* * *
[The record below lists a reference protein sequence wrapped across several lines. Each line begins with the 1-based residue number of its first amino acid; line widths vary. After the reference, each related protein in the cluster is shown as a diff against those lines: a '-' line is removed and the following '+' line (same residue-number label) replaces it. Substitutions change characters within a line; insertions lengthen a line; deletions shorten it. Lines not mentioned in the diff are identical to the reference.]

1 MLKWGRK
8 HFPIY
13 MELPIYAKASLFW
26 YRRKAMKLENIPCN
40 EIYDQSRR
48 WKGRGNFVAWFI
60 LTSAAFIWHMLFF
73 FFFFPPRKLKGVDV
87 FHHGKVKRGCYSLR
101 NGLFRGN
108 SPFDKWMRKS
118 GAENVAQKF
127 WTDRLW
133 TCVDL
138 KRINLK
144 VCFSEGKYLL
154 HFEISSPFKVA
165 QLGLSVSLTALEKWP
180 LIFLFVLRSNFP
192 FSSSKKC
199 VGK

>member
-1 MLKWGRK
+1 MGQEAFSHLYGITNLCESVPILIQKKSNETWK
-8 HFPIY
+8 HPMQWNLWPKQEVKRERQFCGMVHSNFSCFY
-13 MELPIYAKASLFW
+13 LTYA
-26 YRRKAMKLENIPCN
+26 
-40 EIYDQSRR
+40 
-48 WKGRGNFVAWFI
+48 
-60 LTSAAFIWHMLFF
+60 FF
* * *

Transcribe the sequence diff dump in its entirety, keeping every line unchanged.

[The record below lists a reference protein sequence wrapped across several lines. Each line begins with the 1-based residue number of its first amino acid; line widths vary. After the reference, each related protein in the cluster is shown as a diff against those lines: a '-' line is removed and the following '+' line (same residue-number label) replaces it. Substitutions change characters within a line; insertions lengthen a line; deletions shorten it. Lines not mentioned in the diff are identical to the reference.]

1 MLKWGRK
8 HFPIY
13 MELPIYAKASLFW
26 YRRKAMKLENIPCN
40 EIYDQSRR
48 WKGRGNFVAWFI
60 LTSAAFIWHMLFF
73 FFFFPPRKLKGVDV
87 FHHGKVKRGCYSLR
101 NGLFRGN
108 SPFDKWMRKS
118 GAENVAQKF
127 WTDRLW
133 TCVDL
138 KRINLK
144 VCFSEGKYLL
154 HFEISSPFKVA
165 QLGLSVSLTALEKWP
180 LIFLFVLRSNFP
192 FSSSKKC
199 VGK

>member
-1 MLKWGRK
+1 MGQEAFSHLYGITNLCESVPILIQKKSNETWK
-8 HFPIY
+8 HPMQWNLWPKQEVKRERQFCGMVHSNFSCFY
-13 MELPIYAKASLFW
+13 LTYA
-26 YRRKAMKLENIPCN
+26 
-40 EIYDQSRR
+40 
-48 WKGRGNFVAWFI
+48 
-60 LTSAAFIWHMLFF
+60 FF